Recently I ran across a contest sponsored by Microsoft SQL Server MVP Ken Simmons (Blog | Twitter). One of the ways to enter the contest was to create a blog post listing favorite SQL features. But how do you select a favorite? That’s like asking someone to choose a favorite song. Like most things the the SQL world, the correct answer is “it depends”, usually on what I’m trying to do at the time.
So here’s my top 10 favorite SQL features and tips, in the order that they come to mind. I’m ignoring features I’m not currently using, like backup compression and data encryption, and limiting myself to those I use the most often.
- Integration with PowerShell. This is a great feature to administer multiple SQL instances easily. For those who haven’t been on the internet in the last few years, PowerShell is Microsoft’s new scripting language based on the .NET framework. And starting with SQL 2008, PowerShell became integrated with SQL. What does this mean to you as a DBA? Well, imagine yourself as the new head DBA for your company, and you’re now in charge of 100 SQL instances. Your boss tells you that your first task is to standardize all instances. How can you quickly view the properties of each server? With PowerShell and remoting, you can easily query each instance and save the results to an Excel spreadsheet for easy analysis. I gave an example of how I do it in an earlier blog post here.
- Dynamic Management Views and Functions (DMV). Introduced with SQL 2005, DMVs are a great way to see how your server is performing. I’m not going to go into them in depth here since they’ve been written about by many others much better than I can. If you’re not familiar with them, do yourself a favor and start reading about them. They’ll make your life much easier.
- Storing queries in the toolbox. Like all DBAs, I’ve got a number of queries that I run over and over again. There’s numerous ways to store these for easy access, but my favorite for short one-line queries is to store them on the toolbox. Simply open the toolbox (Ctrl + Alt + x) and drag your query over. To recall it, open the toolbox, copy the desired query, and paste it into a new query window.
- Policies. Introduced in SQL 2008, Policy Based Management allows DBAs to manage multiple servers from a central server. Policies can standardize server configurations and check them for compliance.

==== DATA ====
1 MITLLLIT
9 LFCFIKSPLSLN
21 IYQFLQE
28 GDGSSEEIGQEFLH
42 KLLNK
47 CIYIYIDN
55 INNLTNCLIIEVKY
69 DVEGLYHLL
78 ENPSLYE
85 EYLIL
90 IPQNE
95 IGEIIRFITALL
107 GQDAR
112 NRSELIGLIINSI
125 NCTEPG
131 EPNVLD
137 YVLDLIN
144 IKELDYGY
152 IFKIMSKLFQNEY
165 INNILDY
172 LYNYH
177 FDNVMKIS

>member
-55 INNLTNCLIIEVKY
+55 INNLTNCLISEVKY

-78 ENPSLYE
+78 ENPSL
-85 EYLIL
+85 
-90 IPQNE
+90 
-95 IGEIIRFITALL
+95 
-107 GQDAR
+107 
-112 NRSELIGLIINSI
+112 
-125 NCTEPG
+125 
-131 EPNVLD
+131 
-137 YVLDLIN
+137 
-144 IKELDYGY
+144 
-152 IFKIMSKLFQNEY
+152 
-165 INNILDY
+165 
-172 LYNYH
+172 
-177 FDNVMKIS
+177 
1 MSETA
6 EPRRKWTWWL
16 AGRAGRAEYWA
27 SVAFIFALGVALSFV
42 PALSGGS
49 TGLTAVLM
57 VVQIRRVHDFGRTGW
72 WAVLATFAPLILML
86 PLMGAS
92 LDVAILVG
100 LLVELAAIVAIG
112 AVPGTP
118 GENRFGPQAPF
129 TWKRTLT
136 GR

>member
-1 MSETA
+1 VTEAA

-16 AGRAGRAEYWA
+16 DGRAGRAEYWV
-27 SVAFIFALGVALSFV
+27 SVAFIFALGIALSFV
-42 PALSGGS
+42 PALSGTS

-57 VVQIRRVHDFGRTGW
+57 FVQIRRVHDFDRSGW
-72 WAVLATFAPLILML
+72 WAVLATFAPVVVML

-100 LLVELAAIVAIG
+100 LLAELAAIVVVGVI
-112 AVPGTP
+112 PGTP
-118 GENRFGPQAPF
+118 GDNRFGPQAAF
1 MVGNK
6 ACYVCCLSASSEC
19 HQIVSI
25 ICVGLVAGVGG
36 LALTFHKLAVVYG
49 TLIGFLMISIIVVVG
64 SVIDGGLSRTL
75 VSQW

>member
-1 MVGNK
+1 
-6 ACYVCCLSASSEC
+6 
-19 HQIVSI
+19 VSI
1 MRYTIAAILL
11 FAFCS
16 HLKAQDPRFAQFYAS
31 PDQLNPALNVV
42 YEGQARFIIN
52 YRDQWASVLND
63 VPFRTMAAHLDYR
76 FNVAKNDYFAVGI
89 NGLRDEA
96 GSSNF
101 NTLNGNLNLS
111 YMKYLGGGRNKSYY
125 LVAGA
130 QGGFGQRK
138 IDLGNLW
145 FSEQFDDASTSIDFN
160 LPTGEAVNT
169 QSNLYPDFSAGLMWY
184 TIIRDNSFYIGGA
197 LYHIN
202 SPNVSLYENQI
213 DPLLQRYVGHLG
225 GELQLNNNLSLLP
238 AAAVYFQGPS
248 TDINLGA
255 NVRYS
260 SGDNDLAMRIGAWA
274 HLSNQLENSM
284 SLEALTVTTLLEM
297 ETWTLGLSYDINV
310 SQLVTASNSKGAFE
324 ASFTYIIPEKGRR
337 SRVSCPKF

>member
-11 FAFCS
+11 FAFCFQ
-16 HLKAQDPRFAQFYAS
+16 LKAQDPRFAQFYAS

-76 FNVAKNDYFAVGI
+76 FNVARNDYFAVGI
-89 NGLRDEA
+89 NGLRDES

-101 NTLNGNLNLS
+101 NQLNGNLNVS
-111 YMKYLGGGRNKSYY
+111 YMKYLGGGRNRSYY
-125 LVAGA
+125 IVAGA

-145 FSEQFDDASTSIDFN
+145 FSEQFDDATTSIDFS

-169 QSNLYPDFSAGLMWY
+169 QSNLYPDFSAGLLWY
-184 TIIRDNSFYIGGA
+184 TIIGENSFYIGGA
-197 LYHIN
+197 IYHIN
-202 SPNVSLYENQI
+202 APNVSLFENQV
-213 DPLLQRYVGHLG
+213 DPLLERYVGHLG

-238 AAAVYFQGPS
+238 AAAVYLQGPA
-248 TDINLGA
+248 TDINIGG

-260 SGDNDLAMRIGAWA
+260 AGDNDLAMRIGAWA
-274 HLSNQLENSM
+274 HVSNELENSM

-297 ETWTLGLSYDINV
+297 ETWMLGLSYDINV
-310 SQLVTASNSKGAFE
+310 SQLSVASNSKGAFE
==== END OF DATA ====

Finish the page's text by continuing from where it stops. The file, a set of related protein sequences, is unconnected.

- Report Services. Built-in reporting capabilities for the same price as the database engine. ‘nuff said.
- IntelliSense. This feature gives the same statement completion that you see in Visual Studio, not surprising since SQL Management Studio uses the same IDE and Visual Studio. Unfortunately it doesn’t work against 2005 servers or earlier. It did in the earlier betas but was removed in the final release. Hopefully Microsoft will put it back.
- Object Explorer Details. You can now see details of different database objects using the details view (F7). It’s also configurable. Just right click on the screen and choose what columns you want to see.
- Running queries against multiple instances. If you set up Registered Groups and register SQL instances by groups, you can execute a query against all servers in the group. You can select all groups, but you can’t choose to ignore instances inside the group. It’s all or nothing. But still, a significant timesaver when you need to run multiple statements against multiple instances.
- Setting variable values. One of the nice things in the .NET world is the ability to use easily change the value of a variable; i += 1 for instance. Now you can do that in SQL too. Instead of
- SQL Community. Not technically part of SQL itself, but I feel it’s important nevertheless. I first began learning about SQL on my own and quickly found myself overwhelmed. There was no time to learn at work, and I needed to find the knowledge to do my job. I found the Chicago SQL User Group and found what I needed; experienced DBAs volunteering to talk about a subject they love. ChiSUG lead me to PASS, an international group with tons of free resources. I began following blogs written by the same people authoring the articles on PASS and presenting at the group meetings. Reading these blogs lead me to twitter, where I can follow SQL experts in real-time and ask for help with the #SQLhelp tag. Finally there’s SQL Saturdays, day-long events with SQL experts speaking on various topics. Notice the recurring theme about these resources; they are all free. I’m constantly amazed by the amount of content that SQL DBAs and developers make available for no cost, and the time they put in as volunteers at in-person events. To the entire SQL community, thank you. I wouldn’t be where I am today without your help.
SET @i = @i + 1
you can now do it like this
SET @i += 1